The Plumas County Board of Supervisors met Dec. 13, which would be Terry Swofford’s last meeting as a supervisor.
Swofford came to the Board in 2007. Several of the Supervisors told Swofford that they really enjoyed working with him and that he was always “a calm steady hand” that they could rely on.
The board, acting separately as the Plumas County Flood Control and Water Conservation District board, unanimously adopted the “Upper Feather River Integrated Regional Water Management Plan 2016 Update.” Adoption of the plan update will make it possible for the county to apply for state Proposition 1 water bond funds for water quality, water supply and water infrastructure improvements.
Conflict of interest standards
The Board unanimously approved the conflict of interest codes for both the over 50 special districts and 38 departments and agencies in the county.
Since the mid-1970s, the State of California has required decision-making government officials, and those who advise them, to file a statement of their economic interests every year.
In even-numbered years, governments must report any changes in conflict of interest to the state.
County Counsel Craig Settlemire informed the board that only 38 of 50 county special districts had sent their updates to the county for review and the county will be contacting overdue districts for their updates.
From jail to kitchen
For the second year, the board authorized the signing of a memorandum of understanding between Plumas County and Feather River College for adult vocational training for low-level, nonviolent offenders.
The amount paid to the college will not exceed $94,000. The funds are from a grant obtained by the county’s Alternative Sentencing Program, the Sheriff’s Office and Feather River College.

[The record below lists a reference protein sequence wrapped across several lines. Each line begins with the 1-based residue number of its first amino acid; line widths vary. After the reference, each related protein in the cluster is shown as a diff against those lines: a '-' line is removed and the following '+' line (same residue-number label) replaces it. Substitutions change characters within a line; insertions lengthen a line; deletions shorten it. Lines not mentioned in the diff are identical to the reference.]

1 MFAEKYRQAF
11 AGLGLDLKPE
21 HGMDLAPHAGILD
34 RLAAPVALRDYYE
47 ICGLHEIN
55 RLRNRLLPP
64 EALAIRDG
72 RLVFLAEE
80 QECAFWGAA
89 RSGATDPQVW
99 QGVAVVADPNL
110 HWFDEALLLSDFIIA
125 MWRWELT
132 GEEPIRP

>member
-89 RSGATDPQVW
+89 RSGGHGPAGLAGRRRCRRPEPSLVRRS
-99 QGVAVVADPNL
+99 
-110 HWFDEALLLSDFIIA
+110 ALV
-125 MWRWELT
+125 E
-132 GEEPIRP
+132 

District Attorney David Hollister advised the board that the Nutrition, Food & Culinary Arts certificate program at Feather River College made it possible for most low-level offenders to obtain jobs last year.
Hollister said that having a job is the most important factor in keeping offenders from ending up back in the judicial system.
After listening to testimony from the public, the board voted unanimously to put a two-year limit on building permits. However, six-month permit extensions will be available and those extensions can be repeated.
Grand Jury report
The 2015-2016 Grand Jury reported to the board 15 findings and 16 recommendations on how county government could be improved.
At its Dec. 6 meeting, the board went through each submission one by one noting what was being done to meet most of the recommendations.
The board also set time limits for further study or for the implementation of those recommendations that the board agreed with. The board’s response was officially adopted at this meeting.
To see the complete list of findings and recommendations and the board’s responses to them, go to countyofplumas.com/index.aspx?nid=216.
Best visit the museum now
The board confirmed the annual closure of the Plumas County Museum to the public during the months of January and February. The purpose of the closure is to give staff and volunteers time to catalogue collections and revise displays.